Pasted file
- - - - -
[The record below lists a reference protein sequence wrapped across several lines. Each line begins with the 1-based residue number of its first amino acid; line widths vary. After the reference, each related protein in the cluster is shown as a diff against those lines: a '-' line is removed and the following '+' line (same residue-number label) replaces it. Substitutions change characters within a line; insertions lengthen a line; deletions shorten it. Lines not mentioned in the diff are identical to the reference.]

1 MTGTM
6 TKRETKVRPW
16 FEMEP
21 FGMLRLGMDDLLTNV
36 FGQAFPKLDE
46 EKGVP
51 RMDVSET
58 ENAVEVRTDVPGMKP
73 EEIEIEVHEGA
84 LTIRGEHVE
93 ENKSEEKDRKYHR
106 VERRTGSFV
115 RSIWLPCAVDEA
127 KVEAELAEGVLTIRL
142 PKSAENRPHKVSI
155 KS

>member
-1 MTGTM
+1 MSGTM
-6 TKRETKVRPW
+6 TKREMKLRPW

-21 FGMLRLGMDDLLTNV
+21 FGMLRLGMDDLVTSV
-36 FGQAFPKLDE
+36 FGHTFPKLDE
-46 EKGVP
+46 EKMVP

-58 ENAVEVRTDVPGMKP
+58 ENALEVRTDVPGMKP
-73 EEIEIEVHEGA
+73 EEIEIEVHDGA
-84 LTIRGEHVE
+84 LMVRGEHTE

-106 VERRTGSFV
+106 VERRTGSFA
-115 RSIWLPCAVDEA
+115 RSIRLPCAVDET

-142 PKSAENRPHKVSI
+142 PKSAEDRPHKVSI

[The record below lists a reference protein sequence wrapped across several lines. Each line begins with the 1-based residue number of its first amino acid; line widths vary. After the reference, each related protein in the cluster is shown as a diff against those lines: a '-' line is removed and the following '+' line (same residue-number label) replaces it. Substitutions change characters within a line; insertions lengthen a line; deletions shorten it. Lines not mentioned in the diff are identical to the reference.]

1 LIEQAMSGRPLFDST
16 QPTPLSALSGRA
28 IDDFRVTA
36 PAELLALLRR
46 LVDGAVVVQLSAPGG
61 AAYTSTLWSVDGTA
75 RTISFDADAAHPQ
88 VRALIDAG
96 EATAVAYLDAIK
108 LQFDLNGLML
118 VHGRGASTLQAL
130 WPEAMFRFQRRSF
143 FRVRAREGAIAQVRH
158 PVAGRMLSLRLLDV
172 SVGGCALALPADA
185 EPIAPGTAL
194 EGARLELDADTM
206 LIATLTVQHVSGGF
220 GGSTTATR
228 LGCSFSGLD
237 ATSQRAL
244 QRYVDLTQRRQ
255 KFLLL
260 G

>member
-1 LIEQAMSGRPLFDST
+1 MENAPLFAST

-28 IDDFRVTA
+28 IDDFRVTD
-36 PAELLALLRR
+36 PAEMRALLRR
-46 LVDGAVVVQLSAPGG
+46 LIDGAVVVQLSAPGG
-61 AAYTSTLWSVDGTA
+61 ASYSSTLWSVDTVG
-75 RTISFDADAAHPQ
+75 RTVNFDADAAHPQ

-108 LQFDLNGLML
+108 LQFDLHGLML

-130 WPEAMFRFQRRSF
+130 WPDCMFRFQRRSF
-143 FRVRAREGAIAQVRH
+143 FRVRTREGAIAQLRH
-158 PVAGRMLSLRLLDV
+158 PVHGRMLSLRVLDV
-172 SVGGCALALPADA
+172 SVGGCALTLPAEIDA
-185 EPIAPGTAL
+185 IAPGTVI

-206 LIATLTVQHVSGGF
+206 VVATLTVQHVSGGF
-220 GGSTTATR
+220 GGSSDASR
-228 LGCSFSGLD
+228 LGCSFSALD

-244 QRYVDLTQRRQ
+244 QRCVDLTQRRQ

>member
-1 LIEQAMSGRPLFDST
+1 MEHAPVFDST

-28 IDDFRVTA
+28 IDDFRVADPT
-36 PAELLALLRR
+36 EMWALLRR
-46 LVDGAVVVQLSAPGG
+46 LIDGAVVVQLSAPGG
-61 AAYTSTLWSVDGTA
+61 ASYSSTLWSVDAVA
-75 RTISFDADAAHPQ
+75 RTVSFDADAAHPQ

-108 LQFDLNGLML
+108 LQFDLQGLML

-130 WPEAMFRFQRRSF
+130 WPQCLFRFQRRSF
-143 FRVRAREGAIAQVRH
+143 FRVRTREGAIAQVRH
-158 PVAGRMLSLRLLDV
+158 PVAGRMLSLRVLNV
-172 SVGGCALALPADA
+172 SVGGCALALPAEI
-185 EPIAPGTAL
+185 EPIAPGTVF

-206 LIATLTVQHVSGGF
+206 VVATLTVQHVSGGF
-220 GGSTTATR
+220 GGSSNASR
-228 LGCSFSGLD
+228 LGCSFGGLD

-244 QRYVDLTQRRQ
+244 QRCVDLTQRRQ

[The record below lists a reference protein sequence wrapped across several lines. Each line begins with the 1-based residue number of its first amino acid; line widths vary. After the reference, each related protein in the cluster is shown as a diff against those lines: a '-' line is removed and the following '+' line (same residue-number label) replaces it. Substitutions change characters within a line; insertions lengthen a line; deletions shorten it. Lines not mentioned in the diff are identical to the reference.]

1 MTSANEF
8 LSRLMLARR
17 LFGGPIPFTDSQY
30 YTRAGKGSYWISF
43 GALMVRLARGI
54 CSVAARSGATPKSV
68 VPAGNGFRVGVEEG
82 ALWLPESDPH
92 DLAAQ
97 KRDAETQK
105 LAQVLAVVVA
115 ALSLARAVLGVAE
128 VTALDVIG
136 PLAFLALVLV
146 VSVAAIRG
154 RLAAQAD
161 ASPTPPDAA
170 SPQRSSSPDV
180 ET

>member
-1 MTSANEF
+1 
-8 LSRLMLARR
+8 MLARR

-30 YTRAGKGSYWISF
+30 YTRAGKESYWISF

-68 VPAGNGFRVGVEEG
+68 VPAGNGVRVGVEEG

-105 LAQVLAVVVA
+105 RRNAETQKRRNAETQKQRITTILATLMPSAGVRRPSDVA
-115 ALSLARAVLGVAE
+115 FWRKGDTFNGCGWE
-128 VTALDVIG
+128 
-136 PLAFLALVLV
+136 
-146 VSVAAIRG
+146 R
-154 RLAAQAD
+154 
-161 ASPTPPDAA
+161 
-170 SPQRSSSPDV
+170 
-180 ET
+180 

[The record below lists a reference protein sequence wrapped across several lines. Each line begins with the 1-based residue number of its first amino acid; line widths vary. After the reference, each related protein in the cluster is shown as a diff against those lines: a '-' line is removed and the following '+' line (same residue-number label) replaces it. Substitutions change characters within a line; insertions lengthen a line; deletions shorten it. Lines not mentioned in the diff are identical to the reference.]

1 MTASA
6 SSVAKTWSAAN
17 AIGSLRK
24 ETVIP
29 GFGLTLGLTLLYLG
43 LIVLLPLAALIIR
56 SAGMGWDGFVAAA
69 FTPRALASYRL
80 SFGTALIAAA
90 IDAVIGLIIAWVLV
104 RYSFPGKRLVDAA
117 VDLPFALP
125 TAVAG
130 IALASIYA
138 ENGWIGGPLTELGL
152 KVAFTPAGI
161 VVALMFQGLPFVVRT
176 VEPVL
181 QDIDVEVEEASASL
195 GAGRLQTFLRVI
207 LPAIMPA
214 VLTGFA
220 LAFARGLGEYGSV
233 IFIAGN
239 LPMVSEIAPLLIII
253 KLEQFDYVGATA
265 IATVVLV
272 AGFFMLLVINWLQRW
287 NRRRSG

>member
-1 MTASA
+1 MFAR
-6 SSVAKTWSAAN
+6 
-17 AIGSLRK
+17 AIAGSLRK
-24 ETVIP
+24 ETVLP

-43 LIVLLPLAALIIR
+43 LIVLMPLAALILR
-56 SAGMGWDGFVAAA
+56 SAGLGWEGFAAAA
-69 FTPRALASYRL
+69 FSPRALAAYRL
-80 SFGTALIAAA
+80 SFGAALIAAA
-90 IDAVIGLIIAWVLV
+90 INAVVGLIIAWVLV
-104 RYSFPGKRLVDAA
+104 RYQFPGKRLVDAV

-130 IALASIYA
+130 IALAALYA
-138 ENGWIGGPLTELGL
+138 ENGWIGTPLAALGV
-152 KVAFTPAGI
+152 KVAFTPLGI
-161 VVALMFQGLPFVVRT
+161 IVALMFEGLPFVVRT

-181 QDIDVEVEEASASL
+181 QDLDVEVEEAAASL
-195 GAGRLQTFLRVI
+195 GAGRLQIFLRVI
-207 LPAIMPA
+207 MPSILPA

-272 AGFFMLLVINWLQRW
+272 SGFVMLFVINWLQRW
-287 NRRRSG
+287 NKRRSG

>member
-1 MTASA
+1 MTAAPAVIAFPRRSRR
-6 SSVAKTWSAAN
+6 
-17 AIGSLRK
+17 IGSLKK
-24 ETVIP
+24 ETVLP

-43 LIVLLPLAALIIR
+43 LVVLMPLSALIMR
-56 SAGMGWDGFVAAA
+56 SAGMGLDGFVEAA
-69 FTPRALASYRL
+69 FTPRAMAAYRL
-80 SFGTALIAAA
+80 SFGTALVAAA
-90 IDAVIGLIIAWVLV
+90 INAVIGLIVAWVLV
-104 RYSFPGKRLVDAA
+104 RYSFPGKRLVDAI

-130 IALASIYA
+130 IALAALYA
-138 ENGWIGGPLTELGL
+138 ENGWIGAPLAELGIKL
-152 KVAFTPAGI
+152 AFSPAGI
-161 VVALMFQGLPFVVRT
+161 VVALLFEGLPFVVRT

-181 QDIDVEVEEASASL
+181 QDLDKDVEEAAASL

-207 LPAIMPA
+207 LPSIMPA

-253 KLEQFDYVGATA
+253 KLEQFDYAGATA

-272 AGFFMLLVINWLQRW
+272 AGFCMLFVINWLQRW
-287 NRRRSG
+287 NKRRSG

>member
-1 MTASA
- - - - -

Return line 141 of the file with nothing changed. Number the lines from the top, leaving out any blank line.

92 DLAAQ